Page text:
Demystifying rennet, a key ingredient in cheesemaking
We all know the main ingredient in cheese is milk (and we spend a lot of our time talking about it), but what else is in cheese? Most cheeses are comprised of milk, salt, cultures and rennet. Rennet is the most fascinating of these ingredients, yet it is a mystery to many.
Although the origins of cheesemaking are murky and still much debated, one of my favorite “origin tales” is that of the nomadic shepherd who was traveling with milk in a sack made from the stomach of a young animal. Upon arriving at his destination, the shepherd went to take a swig of milk only to find that it had curdled into a delicious solid. While this is probably just a fable, it still speaks to a huge discovery in the science of cheesemaking! Something magical happens to milk in the stomachs of young ruminants that helps cheesemakers achieve our primary objective: to extend milk’s “shelf life”. Rennet is the magic!
But first, a little science primer. Milk is an emulsion of fat, protein, sugar and minerals suspended in water. Cheesemakers use one of a few different methods to trigger a chemical reaction that causes coagulation, transforming liquid milk into a solid coagulum, or curd. Coagulation occurs when proteins clump together, trapping fat and other solids like a sponge. For cheddar, a hard aged cheese, we use enzymatic coagulation–by adding rennet. For more on other methods of coagulation, check out this great article on Cheese Science Toolkit
Phew! Now that some of the chemistry is out of the way, what exactly is rennet? And where did it come from? Rennet is the general name for enzymes that act on proteins in milk. It’s purpose in a ruminant’s stomach is to curdle milk for easier digestion, the same way it curdled our shepherd’s drink. Rennet serves the same purpose in cheesemaking: it triggers coagulation.
There are several types of rennet. At Shelburne Farms, we utilize traditional calf rennet. Calf rennet contains two enzymes, chymosin and pepsin, in a natural ratio that is suitable for our style of cheese. (Chymosin causes coagulation, pepsin has impacts on the aging process.) This traditional rennet has more reliable results in yield, as well as flavor profile, leading to less defective cheese. It is also a natural and non-GMO option that exemplifies our efforts to be sustainable by utilizing all parts of the animal.
In some cultures, vegetable and plant rennet has been used to coagulate milk. In India, where the cow is revered for religious reasons, fruit trees were used. Many Spanish sheeps’ milk cheeses use thistle and cardoon rennets. One drawback of these coagulants is they may lead to bitter and undesirable flavors in cows’ milk cheeses.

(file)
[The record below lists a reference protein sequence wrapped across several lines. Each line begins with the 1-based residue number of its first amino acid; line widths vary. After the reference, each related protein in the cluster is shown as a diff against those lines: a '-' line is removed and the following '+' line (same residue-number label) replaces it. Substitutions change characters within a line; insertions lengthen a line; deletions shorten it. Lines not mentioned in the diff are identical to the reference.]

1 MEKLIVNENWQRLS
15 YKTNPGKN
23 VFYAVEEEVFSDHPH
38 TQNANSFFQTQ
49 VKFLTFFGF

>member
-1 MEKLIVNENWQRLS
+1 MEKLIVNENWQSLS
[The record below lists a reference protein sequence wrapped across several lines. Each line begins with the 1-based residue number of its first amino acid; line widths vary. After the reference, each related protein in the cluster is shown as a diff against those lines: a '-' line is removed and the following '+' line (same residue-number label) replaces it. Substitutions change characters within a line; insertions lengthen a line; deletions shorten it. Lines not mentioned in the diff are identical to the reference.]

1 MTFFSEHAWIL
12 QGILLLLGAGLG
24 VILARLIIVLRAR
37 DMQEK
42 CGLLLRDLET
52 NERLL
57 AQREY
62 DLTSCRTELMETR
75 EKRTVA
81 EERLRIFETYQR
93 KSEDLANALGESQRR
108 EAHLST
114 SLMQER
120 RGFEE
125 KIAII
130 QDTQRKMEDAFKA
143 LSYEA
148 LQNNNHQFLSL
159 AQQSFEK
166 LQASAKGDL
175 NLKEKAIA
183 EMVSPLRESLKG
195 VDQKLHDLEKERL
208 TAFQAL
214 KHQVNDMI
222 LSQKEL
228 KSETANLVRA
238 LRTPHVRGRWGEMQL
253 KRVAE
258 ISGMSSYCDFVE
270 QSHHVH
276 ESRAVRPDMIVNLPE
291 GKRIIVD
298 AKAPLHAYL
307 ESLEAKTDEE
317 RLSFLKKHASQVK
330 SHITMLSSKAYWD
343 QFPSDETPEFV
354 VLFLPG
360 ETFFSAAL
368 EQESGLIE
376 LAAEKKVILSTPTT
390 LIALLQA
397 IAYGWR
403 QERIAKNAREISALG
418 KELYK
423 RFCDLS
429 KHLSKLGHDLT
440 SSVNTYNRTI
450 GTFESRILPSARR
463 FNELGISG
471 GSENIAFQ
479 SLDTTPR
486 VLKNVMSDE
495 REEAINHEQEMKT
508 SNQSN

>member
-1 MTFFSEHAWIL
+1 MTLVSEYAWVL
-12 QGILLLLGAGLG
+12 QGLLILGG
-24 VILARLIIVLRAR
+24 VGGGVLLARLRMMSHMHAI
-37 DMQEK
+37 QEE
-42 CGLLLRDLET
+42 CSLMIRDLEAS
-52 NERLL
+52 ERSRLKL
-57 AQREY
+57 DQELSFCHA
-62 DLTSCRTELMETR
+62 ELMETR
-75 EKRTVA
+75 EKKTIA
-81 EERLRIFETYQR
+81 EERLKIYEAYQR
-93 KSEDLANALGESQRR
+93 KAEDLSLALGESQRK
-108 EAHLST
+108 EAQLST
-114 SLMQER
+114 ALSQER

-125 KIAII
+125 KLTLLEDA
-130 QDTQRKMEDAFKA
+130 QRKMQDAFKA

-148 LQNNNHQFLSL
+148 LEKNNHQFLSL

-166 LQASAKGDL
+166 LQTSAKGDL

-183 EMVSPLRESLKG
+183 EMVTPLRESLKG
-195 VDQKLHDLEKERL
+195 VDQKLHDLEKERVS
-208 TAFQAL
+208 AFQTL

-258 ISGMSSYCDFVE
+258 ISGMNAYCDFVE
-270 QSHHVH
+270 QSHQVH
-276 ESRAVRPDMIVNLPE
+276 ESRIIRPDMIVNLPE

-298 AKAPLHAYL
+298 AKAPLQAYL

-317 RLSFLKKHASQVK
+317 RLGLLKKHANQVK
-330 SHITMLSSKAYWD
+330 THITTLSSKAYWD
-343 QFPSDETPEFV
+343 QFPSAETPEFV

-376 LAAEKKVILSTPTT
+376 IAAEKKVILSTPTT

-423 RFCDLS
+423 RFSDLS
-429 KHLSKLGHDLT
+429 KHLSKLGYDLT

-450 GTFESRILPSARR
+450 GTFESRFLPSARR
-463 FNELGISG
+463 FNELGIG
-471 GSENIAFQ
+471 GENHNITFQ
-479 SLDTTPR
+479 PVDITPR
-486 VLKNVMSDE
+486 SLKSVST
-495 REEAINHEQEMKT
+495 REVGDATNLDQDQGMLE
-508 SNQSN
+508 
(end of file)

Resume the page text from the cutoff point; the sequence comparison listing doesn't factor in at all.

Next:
A demand for an inexpensive and reliable alternative to calf rennet led to the development of a genetically modified bacterium that can produce rennet enzymes through fermentation, called fermentation produced chymosin. In 1990, Pfizer successfully produced a chymosin that is genetically identical to the chymosin found in calf rennet. It is filtered from the bacteria in which it’s grown and isolated. Fermentation produced chymosin does not contain pepsin, so for our purposes, it does not have the exact same impact on the aging process.
Calf rennet is now the only rennet we use here as it is best for the flavor profile we are seeking. We have used fermentation produced chymosin at Shelburne Farms in the past, and we believe the product is safe and reliable, and can be part of a healthy food system. Debate on whether these enzymes are effectively a genetically modified organism is ongoing. As of 2008, according to the culture houses who produce these products, 80-90 percent of cheeses in the United States and Britain utilize fermentation-produced chymosin. At the same time, it has been banned in several countries that do not allow genetic engineering of food products.
I hope this introduction to rennet helps to demystify this important cheese ingredient. As with all our food choices, understanding how a product is made can help us make more informed decisions. Still, the world of rennet is particularly complicated, both scientifically and chemically, and it raises important questions around food system health. For small cheese makers in Vermont, the choice of which rennet to use is not a simple one.
If you want to dive even deeper into this topic, check out the entry on “rennet” in the Oxford Companion to Cheese, edited by UVM professor Catherine Donnelly, with a forward by Jasper Hill Farm founder Mateo Kehler. UVM professor Paul Kindstedt has written two definitive books on cheese that cover rennet at length, American Farmstead Cheese and Cheese and Culture. (You can find copies at our Welcome Center and Farm Store.)